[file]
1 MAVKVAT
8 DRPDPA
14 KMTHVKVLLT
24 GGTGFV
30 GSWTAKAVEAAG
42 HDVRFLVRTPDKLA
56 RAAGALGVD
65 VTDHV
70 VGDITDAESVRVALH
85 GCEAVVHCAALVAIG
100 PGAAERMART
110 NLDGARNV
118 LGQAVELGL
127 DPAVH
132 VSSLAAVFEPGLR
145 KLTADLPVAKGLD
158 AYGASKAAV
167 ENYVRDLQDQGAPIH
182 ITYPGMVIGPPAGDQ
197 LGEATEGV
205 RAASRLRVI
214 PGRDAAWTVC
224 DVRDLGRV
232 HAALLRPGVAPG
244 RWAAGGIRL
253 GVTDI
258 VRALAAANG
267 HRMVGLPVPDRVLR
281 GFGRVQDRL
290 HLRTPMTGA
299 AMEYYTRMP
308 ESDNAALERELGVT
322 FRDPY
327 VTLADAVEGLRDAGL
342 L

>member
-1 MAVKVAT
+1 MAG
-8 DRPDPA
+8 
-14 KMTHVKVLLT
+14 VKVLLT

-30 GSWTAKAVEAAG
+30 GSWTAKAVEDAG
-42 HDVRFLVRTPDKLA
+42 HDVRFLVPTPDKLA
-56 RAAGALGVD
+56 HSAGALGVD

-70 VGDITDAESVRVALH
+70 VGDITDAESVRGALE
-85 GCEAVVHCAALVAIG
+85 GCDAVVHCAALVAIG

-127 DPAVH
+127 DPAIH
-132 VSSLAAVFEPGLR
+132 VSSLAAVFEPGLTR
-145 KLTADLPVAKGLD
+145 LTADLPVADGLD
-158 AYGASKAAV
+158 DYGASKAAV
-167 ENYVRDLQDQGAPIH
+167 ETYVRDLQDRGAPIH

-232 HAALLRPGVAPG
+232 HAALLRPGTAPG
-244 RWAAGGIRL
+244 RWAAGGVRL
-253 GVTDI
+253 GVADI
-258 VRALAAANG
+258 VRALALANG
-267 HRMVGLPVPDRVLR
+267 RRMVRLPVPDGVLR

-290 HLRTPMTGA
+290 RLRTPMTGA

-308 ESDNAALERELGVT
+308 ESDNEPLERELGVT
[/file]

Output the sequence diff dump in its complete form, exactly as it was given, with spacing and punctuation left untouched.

1 MAVKVAT
8 DRPDPA
14 KMTHVKVLLT
24 GGTGFV
30 GSWTAKAVEAAG
42 HDVRFLVRTPDKLA
56 RAAGALGVD
65 VTDHV
70 VGDITDAESVRVALH
85 GCEAVVHCAALVAIG
100 PGAAERMART
110 NLDGARNV
118 LGQAVELGL
127 DPAVH
132 VSSLAAVFEPGLR
145 KLTADLPVAKGLD
158 AYGASKAAV
167 ENYVRDLQDQGAPIH
182 ITYPGMVIGPPAGDQ
197 LGEATEGV
205 RAASRLRVI
214 PGRDAAWTVC
224 DVRDLGRV
232 HAALLRPGVAPG
244 RWAAGGIRL
253 GVTDI
258 VRALAAANG
267 HRMVGLPVPDRVLR
281 GFGRVQDRL
290 HLRTPMTGA
299 AMEYYTRMP
308 ESDNAALERELGVT
322 FRDPY
327 VTLADAVEGLRDAGL
342 L

>member
-1 MAVKVAT
+1 MAG
-8 DRPDPA
+8 
-14 KMTHVKVLLT
+14 VKVLLT

-30 GSWTAKAVEAAG
+30 GSWTAKAVEDAG
-42 HDVRFLVRTPDKLA
+42 HDVRFLVPTPDKLA
-56 RAAGALGVD
+56 HSAGALGVD

-70 VGDITDAESVRVALH
+70 VGDITDAESVRGALE
-85 GCEAVVHCAALVAIG
+85 GCDAVVHCAALVAIG

-127 DPAVH
+127 DPAIH
-132 VSSLAAVFEPGLR
+132 VSSLAAVFEPGLTR
-145 KLTADLPVAKGLD
+145 LTADLPVADGLD
-158 AYGASKAAV
+158 DYGASKAAV
-167 ENYVRDLQDQGAPIH
+167 ETYVRDLQDRGAPIH

-232 HAALLRPGVAPG
+232 HAALLRPGTAPG
-244 RWAAGGIRL
+244 RWAAGGVRL
-253 GVTDI
+253 GVADI
-258 VRALAAANG
+258 VRALALANG
-267 HRMVGLPVPDRVLR
+267 RRMVRLPVPDGVLR

-290 HLRTPMTGA
+290 RLRTPMTGA

-308 ESDNAALERELGVT
+308 ESDNEPLERELGVT